August 2005 | Commentary | Risks and Rewards

Protecting High-Value Cargo

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Q: My company moves sensitive, high-value instruments throughout North America for hospitals, universities, and government facilities. Because these instruments are difficult to handle, we use special riggers to install them. Given these instruments' specialized nature, when damage occurs during transit and the instruments must be repaired or replaced, it means significant costs and delays.

We can't, therefore, afford the risk of a loss during transit when carriers issue a transportation document containing only the standard limitation of liability. We're looking to get carriers to assume risk of loss during transit that is in line with the risk of loss these units pose.How can I avoid carriers' standard limited liability in contracts, and hold them fully responsible for damage to this equipment during transit?

A: Your question poses an interesting situation because the services you provide are unique.

Typically, when shippers of sensitive, high-value goods contract for services, those services are performed under special agreements that contain indemnification, or "hold harmless" provisions.

An indemnification provision is a contractual obligation between service providers and shippers that allows the shipper to turn a claim over to the carrier for losses suffered during transit.

If you decide to enter into these special agreements, seek assistance from an attorney, as there are numerous structural issues to consider.

Getting Carriers to Agree

Under the terms of such an agreement, you effectively opt out of any liability limitation carriers may have. Carriers are required to assume the defense and pay the claim, regardless of whether or not they are covered by insurance.

Your service provider should also be required to carry insurance for losses suffered during transit. Transportation insurance policies typically offer low limits, so make sure your provider obtains excess insurance to cover the higher limits your equipment requires.

You may want to use a provider who can both transport and install your specialized units. The U.S. inland marine insurance market has a policy called a "scientific equipment floater" that is designed to cover the risks operators face in this specialized area.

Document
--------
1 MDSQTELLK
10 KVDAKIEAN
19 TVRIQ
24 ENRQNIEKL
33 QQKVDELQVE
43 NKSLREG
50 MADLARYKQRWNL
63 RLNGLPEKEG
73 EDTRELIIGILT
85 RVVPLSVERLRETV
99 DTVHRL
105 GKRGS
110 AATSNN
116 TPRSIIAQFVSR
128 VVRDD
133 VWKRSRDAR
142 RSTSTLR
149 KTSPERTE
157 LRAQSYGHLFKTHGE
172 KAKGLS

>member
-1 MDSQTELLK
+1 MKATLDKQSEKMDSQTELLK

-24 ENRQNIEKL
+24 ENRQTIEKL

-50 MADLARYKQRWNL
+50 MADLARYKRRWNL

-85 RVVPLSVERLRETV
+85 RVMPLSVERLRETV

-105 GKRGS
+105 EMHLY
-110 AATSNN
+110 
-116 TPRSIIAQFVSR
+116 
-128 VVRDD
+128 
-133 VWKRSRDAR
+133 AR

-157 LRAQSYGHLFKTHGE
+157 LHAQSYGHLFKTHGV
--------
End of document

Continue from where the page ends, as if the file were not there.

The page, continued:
Provided the operator has an established record, this policy covers both the transportation and installation of the units, at higher limits.

Keep in mind, however, that this does not come cheap. Whether you bear the expense of insurance directly, or whether your carriers assume it in their rates, absorbing the cost of insuring such a specialized risk is not easy.

Finally, if you and your service provider cannot agree on a liability limitation waiver, your customer contracts should have a provision that references your service provider's terms. This gives you the benefit of your service provider's limitation in the event of a loss.

Whichever option you choose, maintaining your own cargo liability insurance is a must. Cargo liability insurance offers additional protection if your underlying carrier is not properly insured, for example, or if any other contingencies arise during transit.

As always, speak to your insurance broker to be sure you have adequate protection for these situations.

Looking for expert liability advice? Send your questions to Dan Negron, dan.negron@thomasmiller.com.

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